Best known for her paintings of enlarged flowers, New York skyscrapers, and New Mexico landscapes, Georgia O’Keeffe is frequently called the “Mother of American modernism.” By the age of 10, O’Keeffe decided she wanted to be an artist, and at the age of 21 she received her first accolade for her work; the William Merritt Chase still-life prize for her oil painting Dead Rabbit with Copper Pot. Just one year after this, however, O’Keeffe gave up the idea of a career as an artist because she felt she would never distinguish herself through the traditions which were the basis of her formal art education. She worked in various commercial and educational capacities for the next ten years.
In 1916, renowned photographer Alfred Stieglitz was introduced by a mutual friend to several innovative charcoal drawings which O’Keeffe had made the year prior. He put them on exhibition as soon as he could, and came into frequent communication with O’Keeffe as a result. By 1918, Georgia moved to New York to focus full-time once again on her artwork. It was during her time in New York that O’Keeffe began working predominantly in oils, the medium in which her impressionistic work is most widely recognized.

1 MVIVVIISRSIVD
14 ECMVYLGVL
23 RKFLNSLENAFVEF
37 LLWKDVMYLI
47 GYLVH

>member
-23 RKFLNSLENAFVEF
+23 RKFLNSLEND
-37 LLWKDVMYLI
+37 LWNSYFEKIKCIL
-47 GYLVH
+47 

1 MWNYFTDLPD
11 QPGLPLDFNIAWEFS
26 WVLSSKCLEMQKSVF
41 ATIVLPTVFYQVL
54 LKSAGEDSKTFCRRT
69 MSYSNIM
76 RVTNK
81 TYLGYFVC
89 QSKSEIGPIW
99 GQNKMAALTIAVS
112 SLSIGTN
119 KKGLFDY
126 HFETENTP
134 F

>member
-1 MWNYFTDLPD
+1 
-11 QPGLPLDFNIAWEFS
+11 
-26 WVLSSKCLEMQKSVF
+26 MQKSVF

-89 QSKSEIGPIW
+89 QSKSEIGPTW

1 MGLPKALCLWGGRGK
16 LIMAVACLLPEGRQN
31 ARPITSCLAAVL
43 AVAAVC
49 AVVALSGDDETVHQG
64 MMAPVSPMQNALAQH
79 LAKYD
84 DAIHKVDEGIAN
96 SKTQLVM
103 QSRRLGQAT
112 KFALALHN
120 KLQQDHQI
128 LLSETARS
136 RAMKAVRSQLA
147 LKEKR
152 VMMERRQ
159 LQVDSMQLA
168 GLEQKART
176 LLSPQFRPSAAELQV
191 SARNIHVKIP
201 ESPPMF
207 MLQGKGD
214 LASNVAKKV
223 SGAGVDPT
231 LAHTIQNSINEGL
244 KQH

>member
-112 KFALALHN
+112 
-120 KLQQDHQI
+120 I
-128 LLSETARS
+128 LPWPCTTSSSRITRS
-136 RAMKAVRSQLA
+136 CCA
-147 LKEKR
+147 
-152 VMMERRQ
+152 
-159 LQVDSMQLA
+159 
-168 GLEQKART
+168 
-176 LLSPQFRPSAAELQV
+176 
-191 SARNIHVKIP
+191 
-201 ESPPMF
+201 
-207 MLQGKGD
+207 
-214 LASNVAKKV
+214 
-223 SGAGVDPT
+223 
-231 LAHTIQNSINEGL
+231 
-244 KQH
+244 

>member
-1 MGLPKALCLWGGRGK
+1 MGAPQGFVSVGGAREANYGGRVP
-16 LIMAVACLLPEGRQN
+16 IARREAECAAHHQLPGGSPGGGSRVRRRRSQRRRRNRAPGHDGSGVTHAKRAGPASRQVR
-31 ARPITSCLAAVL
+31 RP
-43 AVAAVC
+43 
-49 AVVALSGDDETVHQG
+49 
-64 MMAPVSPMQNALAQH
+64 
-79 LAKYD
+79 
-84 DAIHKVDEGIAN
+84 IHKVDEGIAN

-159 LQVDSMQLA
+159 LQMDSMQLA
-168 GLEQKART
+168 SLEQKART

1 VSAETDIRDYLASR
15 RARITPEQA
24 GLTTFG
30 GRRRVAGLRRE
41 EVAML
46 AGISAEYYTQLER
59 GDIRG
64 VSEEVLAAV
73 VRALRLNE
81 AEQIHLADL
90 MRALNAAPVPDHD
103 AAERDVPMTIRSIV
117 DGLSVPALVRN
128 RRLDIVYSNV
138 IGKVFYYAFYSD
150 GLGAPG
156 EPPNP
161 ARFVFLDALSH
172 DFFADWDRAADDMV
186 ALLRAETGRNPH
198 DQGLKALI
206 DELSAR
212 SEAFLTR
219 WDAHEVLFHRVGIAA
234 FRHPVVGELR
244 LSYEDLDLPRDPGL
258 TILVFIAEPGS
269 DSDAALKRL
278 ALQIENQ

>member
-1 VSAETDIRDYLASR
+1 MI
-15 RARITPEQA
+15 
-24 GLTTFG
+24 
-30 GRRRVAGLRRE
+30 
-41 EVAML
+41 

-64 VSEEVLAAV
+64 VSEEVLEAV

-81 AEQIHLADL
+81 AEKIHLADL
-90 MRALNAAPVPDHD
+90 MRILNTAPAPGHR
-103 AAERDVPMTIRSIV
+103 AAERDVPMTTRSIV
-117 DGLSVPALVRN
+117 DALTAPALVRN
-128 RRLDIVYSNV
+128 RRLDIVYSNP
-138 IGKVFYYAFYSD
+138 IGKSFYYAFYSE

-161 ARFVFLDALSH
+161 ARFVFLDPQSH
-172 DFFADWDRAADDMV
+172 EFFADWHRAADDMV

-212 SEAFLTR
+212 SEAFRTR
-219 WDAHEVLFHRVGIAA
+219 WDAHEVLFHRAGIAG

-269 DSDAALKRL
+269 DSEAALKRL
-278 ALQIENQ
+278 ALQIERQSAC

Also during this time, Stieglitz, with whom O’Keeffe was by now living and deeply in love, organized annual exhibitions of her work, introducing her to many important early American modernists. By the mid-1920s it was O’Keeffe, however, who became known as one of the most important artists of the time. Her work influenced many and was highly regarded by the public as well, as evidenced by the high prices her paintings commanded at sale.
After more than ten years living in New York, O’Keeffe began searching for new inspiration for her artwork. She found it in the rugged landscapes of New Mexico on a summer vacation there in 1929. Throughout the next twenty years she made frequent visits to the state, inspired by its varicolored terrain and rugged way of life. She moved there permanently in 1949 after the death of Stieglitz in 1946. Throughout this period her reputation continued to grow, and she earned numerous commissions from across the country.
Her work was widely respected, and O’Keeffe continued painting until macular degeneration took all but her peripheral eyesight in 1972. In 1977, President Gerald R. Ford presented O’Keeffe with the Presidential Medal of Freedom, the highest honor awarded to American civilians. In 1985, she was awarded the National Medal of Arts. O’Keeffe passed away at the age of 98, widely regarded as one of the most important artists of the 20th century.